Most of you know that I teach American Tribal Style® (ATS®) bellydance. Just in case someone misses my announcements elsewhere and is just checking in on me at my blog, I thought I might do a bit of cross-promotion.
In July, my Oxnard class at Club NEMA moves to Tuesday nights! (still 7-8 PM)
2018 Session 4: Jul 10, Jul 17, Jul 24, Jul 31, Aug 7, Aug 14, Aug 21, Aug 28 Hafla – 7 weeks
Free Intro class to kick off the session on Jul 3!
I posted this summary in several places yesterday.
Okay, something crazy I have to warn you all about. Apparently, when someone challenges you to do something you thought you couldn’t do, then you successfully DO THE THING you thought you couldn’t do, and then YOU’RE NOT DEAD afterwards, you JUST MIGHT start thinking afterwards about other crazy things you thought you couldn’t do and now you’re gonna DO THEM.
You know. In case you needed a warning. Doing stuff makes you start to believe you can do stuff.
So, go do stuff! ❤❤❤❤❤❤❤❤
I feel it deserves a longer journal post to describe what I’m talking about.
It started with an off-the-cuff conversation with a friend and peer within my dance community. I was helping consult with some web design things and we were comparing notes about our local communities of students, troupes, and fellow dancers. I conveyed that I was impressed with the travel shows that she and her students had been performing at and how I’d love to join them someday. So she said, “Dance with us in Los Angeles in February 2018.” And I thought, “Oh cool!”
Then she sent me the music and the plan for the show: 13 songs, 45+ minutes on stage.
FORTY-FIVE MINUTES ON STAGE.
Maybe this doesn’t resonate with the uninitiated. Up until now, performances I have participated in have ranged from 6 to 15 minutes long, max. And those are exhausting. We put our whole selves into the show, partially BECAUSE we do an improvisational dance form. We cannot let our minds wander. We have to stay alert and ready and thinking, as well as performing physically.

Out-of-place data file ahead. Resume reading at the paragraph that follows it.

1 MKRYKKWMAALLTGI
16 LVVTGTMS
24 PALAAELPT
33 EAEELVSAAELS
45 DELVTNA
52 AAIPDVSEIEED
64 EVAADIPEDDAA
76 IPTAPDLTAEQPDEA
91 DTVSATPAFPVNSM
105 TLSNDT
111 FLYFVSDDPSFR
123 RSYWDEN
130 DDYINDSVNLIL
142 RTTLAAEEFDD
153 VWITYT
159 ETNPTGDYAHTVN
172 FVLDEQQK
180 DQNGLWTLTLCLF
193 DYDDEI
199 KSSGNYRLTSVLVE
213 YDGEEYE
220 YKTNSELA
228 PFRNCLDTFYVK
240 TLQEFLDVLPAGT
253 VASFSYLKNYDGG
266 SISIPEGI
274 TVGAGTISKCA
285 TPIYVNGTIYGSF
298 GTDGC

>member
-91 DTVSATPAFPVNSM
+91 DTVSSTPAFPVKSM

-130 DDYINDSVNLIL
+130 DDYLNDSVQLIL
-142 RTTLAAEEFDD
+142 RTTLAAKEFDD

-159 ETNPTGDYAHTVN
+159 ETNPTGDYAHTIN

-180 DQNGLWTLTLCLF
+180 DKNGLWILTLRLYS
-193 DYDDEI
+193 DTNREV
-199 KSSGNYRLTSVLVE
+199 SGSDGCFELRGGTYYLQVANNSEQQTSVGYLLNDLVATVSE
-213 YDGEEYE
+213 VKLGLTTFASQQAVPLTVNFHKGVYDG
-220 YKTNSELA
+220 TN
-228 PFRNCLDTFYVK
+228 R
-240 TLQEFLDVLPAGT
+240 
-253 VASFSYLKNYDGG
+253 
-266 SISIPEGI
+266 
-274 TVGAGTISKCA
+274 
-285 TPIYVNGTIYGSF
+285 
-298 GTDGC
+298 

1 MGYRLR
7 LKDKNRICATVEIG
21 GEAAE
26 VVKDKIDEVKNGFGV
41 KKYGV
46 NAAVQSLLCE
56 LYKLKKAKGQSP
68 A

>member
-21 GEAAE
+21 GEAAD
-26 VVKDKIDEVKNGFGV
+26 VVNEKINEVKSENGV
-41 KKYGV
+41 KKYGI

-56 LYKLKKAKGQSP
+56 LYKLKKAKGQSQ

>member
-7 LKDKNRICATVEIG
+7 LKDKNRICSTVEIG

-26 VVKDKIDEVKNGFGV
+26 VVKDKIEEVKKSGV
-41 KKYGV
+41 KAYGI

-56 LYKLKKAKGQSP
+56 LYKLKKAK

I’ve also only participated in a specific class-format called “Flow” a few times. It’s set up as 60 minutes of non-stop dancing, in sets of 15 minutes (with short breaks to grab a drink of water). The first time I tried to do flow, I barely lasted the first 15 minutes without dropping my arms. By the last set of 15, I was sitting on the floor, crying, and trying to keep up with some of the arms work. (Granted, my knee was in the worst shape possible at the time and I’d just danced for 2.5+ days of workshops. But still.) A year later, I made it through most of Flow without dying. But my new job has a long walk between parking and my building, and I still don’t like to do the entire walk without stopping at least once to give my knee and back a moment’s rest.
How in the world was I going to keep up with 13 songs and 45 minutes of dancing, no breaks, with a troupe of dancers who practice together all the time? I started with an ambitious plan to practice my stamina building every day for the 70-80 days before the performance when I was first told about this. But like many “grand ideas,” I let other tasks in life take precedence and I really did not train much.
But I do teach 60-minutes at a time. So I kept telling myself that 45-minutes of dancing is still less than 60-minutes of teaching dance, so I would be able to do it. I brought a chair to ensure I wasn’t in pain from standing around for the 1.5-2 hours before the show. And I made certain to take ibuprofen, hydrate sufficiently, and just sweet talk myself into believing I could do it.
To be honest, I really was frightened I was going to collapse in tears and pain.